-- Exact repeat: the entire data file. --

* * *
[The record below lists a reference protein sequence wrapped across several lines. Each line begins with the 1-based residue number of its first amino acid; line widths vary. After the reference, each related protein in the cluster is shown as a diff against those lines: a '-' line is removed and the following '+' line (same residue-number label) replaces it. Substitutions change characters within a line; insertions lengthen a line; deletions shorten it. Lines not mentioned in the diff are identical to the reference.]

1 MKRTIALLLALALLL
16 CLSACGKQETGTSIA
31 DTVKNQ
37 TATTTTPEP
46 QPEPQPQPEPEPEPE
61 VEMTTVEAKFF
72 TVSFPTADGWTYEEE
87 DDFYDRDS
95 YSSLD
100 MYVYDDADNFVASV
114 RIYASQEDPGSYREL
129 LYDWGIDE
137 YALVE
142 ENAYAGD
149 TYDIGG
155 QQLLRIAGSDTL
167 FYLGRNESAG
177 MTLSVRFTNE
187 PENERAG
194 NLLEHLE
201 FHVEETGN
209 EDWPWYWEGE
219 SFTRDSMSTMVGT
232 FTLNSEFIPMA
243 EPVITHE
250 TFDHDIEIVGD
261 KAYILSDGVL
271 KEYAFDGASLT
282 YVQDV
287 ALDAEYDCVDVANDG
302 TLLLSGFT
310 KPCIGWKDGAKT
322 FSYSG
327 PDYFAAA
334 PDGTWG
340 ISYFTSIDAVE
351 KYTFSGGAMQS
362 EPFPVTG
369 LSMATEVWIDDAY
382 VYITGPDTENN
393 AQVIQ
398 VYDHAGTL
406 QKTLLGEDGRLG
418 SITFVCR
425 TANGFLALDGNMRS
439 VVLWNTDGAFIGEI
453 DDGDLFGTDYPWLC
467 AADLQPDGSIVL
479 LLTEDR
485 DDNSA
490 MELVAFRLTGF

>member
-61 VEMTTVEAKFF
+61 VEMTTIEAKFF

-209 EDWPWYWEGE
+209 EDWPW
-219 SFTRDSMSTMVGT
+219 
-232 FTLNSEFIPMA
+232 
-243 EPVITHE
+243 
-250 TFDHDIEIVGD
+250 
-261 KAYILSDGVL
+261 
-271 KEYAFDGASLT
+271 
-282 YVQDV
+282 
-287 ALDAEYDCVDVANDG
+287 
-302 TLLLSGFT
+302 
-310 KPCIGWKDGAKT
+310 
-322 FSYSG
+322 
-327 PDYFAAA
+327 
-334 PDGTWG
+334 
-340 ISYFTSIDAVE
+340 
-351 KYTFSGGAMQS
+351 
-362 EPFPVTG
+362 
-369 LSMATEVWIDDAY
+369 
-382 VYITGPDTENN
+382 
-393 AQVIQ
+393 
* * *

[The record below lists a reference protein sequence wrapped across several lines. Each line begins with the 1-based residue number of its first amino acid; line widths vary. After the reference, each related protein in the cluster is shown as a diff against those lines: a '-' line is removed and the following '+' line (same residue-number label) replaces it. Substitutions change characters within a line; insertions lengthen a line; deletions shorten it. Lines not mentioned in the diff are identical to the reference.]

1 MKRTIALLLALALLL
16 CLSACGKQETGTSIA
31 DTVKNQ
37 TATTTTPEP
46 QPEPQPQPEPEPEPE
61 VEMTTVEAKFF
72 TVSFPTADGWTYEEE
87 DDFYDRDS
95 YSSLD
100 MYVYDDADNFVASV
114 RIYASQEDPGSYREL
129 LYDWGIDE
137 YALVE
142 ENAYAGD
149 TYDIGG
155 QQLLRIAGSDTL
167 FYLGRNESAG
177 MTLSVRFTNE
187 PENERAG
194 NLLEHLE
201 FHVEETGN
209 EDWPWYWEGE
219 SFTRDSMSTMVGT
232 FTLNSEFIPMA
243 EPVITHE
250 TFDHDIEIVGD
261 KAYILSDGVL
271 KEYAFDGASLT
282 YVQDV
287 ALDAEYDCVDVANDG
302 TLLLSGFT
310 KPCIGWKDGAKT
322 FSYSG
327 PDYFAAA
334 PDGTWG
340 ISYFTSIDAVE
351 KYTFSGGAMQS
362 EPFPVTG
369 LSMATEVWIDDAY
382 VYITGPDTENN
393 AQVIQ
398 VYDHAGTL
406 QKTLLGEDGRLG
418 SITFVCR
425 TANGFLALDGNMRS
439 VVLWNTDGAFIGEI
453 DDGDLFGTDYPWLC
467 AADLQPDGSIVL
479 LLTEDR
485 DDNSA
490 MELVAFRLTGF

>member
-61 VEMTTVEAKFF
+61 VEMTTIEAKFF

-209 EDWPWYWEGE
+209 EDWPW
-219 SFTRDSMSTMVGT
+219 
-232 FTLNSEFIPMA
+232 
-243 EPVITHE
+243 
-250 TFDHDIEIVGD
+250 
-261 KAYILSDGVL
+261 
-271 KEYAFDGASLT
+271 
-282 YVQDV
+282 
-287 ALDAEYDCVDVANDG
+287 
-302 TLLLSGFT
+302 
-310 KPCIGWKDGAKT
+310 
-322 FSYSG
+322 
-327 PDYFAAA
+327 
-334 PDGTWG
+334 
-340 ISYFTSIDAVE
+340 
-351 KYTFSGGAMQS
+351 
-362 EPFPVTG
+362 
-369 LSMATEVWIDDAY
+369 
-382 VYITGPDTENN
+382 
-393 AQVIQ
+393 